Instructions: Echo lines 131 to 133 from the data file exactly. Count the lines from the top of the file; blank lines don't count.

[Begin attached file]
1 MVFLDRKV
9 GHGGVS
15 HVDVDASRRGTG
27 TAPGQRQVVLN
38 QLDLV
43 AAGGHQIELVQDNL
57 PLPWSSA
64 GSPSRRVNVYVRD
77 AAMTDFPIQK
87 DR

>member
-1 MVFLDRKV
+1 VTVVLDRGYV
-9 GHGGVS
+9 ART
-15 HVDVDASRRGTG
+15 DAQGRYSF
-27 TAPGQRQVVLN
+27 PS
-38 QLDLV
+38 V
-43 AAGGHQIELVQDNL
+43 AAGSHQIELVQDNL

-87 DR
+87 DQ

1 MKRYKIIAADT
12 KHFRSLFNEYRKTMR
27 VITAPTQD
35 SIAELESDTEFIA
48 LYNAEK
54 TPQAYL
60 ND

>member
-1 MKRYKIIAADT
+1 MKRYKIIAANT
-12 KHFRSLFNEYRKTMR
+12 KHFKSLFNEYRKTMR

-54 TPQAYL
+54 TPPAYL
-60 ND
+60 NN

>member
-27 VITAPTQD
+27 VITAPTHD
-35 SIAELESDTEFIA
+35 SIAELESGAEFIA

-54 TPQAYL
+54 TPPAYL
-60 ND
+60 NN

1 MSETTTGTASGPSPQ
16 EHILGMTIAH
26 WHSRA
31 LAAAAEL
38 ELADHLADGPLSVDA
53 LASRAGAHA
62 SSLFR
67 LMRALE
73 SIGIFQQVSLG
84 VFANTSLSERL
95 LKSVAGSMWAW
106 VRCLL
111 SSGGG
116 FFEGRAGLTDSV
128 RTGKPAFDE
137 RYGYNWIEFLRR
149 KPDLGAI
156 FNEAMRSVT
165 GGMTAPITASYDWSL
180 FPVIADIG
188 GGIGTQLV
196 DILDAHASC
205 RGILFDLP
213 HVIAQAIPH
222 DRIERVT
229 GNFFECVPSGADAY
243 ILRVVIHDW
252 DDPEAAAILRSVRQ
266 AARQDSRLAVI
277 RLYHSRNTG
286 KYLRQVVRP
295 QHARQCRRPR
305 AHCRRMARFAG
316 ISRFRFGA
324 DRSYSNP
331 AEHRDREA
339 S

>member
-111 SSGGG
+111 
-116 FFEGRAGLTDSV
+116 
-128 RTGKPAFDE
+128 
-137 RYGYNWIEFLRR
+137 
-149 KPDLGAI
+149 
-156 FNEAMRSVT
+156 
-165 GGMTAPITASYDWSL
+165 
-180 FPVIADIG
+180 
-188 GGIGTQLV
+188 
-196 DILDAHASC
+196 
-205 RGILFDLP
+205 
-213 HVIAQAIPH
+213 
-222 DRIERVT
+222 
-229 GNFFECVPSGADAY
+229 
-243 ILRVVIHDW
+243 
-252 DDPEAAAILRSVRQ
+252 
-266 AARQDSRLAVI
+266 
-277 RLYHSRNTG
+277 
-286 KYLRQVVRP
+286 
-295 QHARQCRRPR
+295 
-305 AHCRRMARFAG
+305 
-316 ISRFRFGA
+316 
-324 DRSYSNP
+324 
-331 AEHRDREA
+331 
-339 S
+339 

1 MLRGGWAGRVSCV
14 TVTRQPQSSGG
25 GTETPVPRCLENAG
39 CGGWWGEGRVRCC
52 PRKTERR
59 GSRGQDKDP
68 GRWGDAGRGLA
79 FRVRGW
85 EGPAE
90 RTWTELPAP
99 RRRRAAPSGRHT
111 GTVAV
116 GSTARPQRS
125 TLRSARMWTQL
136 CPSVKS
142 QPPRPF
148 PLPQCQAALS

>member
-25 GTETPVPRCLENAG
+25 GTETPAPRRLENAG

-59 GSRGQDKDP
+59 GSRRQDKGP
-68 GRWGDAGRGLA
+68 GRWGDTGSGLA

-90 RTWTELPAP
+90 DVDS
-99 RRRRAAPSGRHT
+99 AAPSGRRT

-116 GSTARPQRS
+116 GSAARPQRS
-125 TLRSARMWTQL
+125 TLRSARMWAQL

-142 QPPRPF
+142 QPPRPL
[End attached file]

-316 ISRFRFGA
+316 
-324 DRSYSNP